Second Industrial Revolution (1840-1914)

The Second Industrial Revolution was another great leap forward in technology and society.

Pittsburgh, Pennsylvania in the 19th century.

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While the First Industrial Revolution centered on textile manufacturing and the innovation of the steam engine, the Second Industrial Revolution focused on steel and petroleuom production, advances in electricity and communication technologies.

What changed?

It led to the introduction of widespread use of machinery in manufacturing, innovations and modern organizational methods for operating large scale businesses. It affected primarily Britain, Germany, United States, France, the Low Countries, Italy and Japan.

Many new inventions contributed to the benefit of this revolution. Here are the most interesting ones:


Early electric telegraph receiver illustration.

In 1866, the first underwater telegraph cable across the Atlantic Ocean was successfully installed, and ten years later, Alexander Graham Bell invented the telephone.

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Concrete became one of the world’s most common building materials thanks to Ernest L. Ransome, an English-born engineer and early innovator of the reinforced concrete techniques.

transcontinental railroad

The First Transcontinental Railroad.

In 1869, the first transcontinental railroad was completed and was a major accomplishment for the U.S. since it allowed the transportation of goods, people, and raw materials nationwide.

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First telephone call in history.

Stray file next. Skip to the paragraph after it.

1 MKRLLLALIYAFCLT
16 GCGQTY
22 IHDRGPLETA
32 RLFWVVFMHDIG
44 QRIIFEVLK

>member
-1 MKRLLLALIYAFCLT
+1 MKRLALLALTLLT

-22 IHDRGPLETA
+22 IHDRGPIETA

One major contribution was the telephone, invented by Alexander Graham Bell in 1876. This made it possible for people to communicate all over the world instead of having to travel days to see them or wait for a letter to reach them.

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light bulb

First electric lightblub.

Then in 1879, Thomas Edison invented the light bulb. This made it possible to do almost anything at night. This allowed people to not only work all day, but continue working at night to finish what they have started.

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gasoline engine

In 1886, German scientist Gottlieb Daimler devised an internal combustion engine that was fuelled by gasoline and could power a small vehicle.


In 1896, the Italian inventor Guglielmo Marconi sent and received Morse code-based radio signals at distances spanning nearly 4 miles. The same year, Marconi got the first patent in wireless telegraphy in England.


Tesla coil.

In 1897, Serbian-American Nikola Tesla invented the induction coil or Tesla coil, a device essential to sending and receiving radio waves and applied for his first patents in radio work in the United States.

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Another amazing invention was in 1903 when the Wright brothers had their first powered piloted plane flight. Now that it was possible to fly, it seemed as though everything was possible.

Wright brothers first flight.

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